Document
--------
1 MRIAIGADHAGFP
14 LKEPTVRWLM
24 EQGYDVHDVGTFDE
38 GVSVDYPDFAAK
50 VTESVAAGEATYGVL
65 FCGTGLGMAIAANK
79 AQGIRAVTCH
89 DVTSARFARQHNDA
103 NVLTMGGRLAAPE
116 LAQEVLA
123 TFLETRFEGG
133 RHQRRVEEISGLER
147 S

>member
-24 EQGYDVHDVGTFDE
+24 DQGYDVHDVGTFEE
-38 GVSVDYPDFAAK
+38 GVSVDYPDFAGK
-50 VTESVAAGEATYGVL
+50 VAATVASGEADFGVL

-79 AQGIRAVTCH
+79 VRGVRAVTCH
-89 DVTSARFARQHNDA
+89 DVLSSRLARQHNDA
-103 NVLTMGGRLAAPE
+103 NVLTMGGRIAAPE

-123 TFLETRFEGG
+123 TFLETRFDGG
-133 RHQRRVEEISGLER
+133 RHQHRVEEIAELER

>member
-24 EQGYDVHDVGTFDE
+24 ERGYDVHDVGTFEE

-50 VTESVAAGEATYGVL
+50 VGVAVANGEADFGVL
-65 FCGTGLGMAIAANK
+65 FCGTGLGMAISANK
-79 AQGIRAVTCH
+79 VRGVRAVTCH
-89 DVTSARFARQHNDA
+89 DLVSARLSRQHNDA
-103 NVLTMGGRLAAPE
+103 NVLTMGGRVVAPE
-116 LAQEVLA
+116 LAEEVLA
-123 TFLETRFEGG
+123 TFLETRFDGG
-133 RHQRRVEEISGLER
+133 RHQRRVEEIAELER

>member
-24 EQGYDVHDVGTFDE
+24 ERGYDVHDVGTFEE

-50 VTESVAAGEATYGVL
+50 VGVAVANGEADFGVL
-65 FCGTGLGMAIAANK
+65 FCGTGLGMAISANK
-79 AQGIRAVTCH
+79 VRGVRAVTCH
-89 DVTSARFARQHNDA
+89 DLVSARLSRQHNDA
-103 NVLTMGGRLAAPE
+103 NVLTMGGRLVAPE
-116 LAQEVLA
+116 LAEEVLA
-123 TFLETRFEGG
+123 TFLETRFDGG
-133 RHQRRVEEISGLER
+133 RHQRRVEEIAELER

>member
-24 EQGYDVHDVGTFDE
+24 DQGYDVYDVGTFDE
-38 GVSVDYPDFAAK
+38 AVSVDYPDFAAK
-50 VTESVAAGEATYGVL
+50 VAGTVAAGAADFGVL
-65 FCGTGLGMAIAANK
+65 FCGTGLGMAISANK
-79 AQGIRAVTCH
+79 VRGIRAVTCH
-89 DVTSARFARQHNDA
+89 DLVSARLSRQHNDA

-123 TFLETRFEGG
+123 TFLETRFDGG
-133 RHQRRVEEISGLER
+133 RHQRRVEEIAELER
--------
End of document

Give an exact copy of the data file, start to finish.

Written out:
1 MRIAIGADHAGFP
14 LKEPTVRWLM
24 EQGYDVHDVGTFDE
38 GVSVDYPDFAAK
50 VTESVAAGEATYGVL
65 FCGTGLGMAIAANK
79 AQGIRAVTCH
89 DVTSARFARQHNDA
103 NVLTMGGRLAAPE
116 LAQEVLA
123 TFLETRFEGG
133 RHQRRVEEISGLER
147 S

>member
-24 EQGYDVHDVGTFDE
+24 DQGYDVHDVGTFEE
-38 GVSVDYPDFAAK
+38 GVSVDYPDFAGK
-50 VTESVAAGEATYGVL
+50 VAATVASGEADFGVL

-79 AQGIRAVTCH
+79 VRGVRAVTCH
-89 DVTSARFARQHNDA
+89 DVLSSRLARQHNDA
-103 NVLTMGGRLAAPE
+103 NVLTMGGRIAAPE

-123 TFLETRFEGG
+123 TFLETRFDGG
-133 RHQRRVEEISGLER
+133 RHQHRVEEIAELER

>member
-24 EQGYDVHDVGTFDE
+24 ERGYDVHDVGTFEE

-50 VTESVAAGEATYGVL
+50 VGVAVANGEADFGVL
-65 FCGTGLGMAIAANK
+65 FCGTGLGMAISANK
-79 AQGIRAVTCH
+79 VRGVRAVTCH
-89 DVTSARFARQHNDA
+89 DLVSARLSRQHNDA
-103 NVLTMGGRLAAPE
+103 NVLTMGGRVVAPE
-116 LAQEVLA
+116 LAEEVLA
-123 TFLETRFEGG
+123 TFLETRFDGG
-133 RHQRRVEEISGLER
+133 RHQRRVEEIAELER

>member
-24 EQGYDVHDVGTFDE
+24 ERGYDVHDVGTFEE

-50 VTESVAAGEATYGVL
+50 VGVAVANGEADFGVL
-65 FCGTGLGMAIAANK
+65 FCGTGLGMAISANK
-79 AQGIRAVTCH
+79 VRGVRAVTCH
-89 DVTSARFARQHNDA
+89 DLVSARLSRQHNDA
-103 NVLTMGGRLAAPE
+103 NVLTMGGRLVAPE
-116 LAQEVLA
+116 LAEEVLA
-123 TFLETRFEGG
+123 TFLETRFDGG
-133 RHQRRVEEISGLER
+133 RHQRRVEEIAELER

>member
-24 EQGYDVHDVGTFDE
+24 DQGYDVYDVGTFDE
-38 GVSVDYPDFAAK
+38 AVSVDYPDFAAK
-50 VTESVAAGEATYGVL
+50 VAGTVAAGAADFGVL
-65 FCGTGLGMAIAANK
+65 FCGTGLGMAISANK
-79 AQGIRAVTCH
+79 VRGIRAVTCH
-89 DVTSARFARQHNDA
+89 DLVSARLSRQHNDA

-123 TFLETRFEGG
+123 TFLETRFDGG
-133 RHQRRVEEISGLER
+133 RHQRRVEEIAELER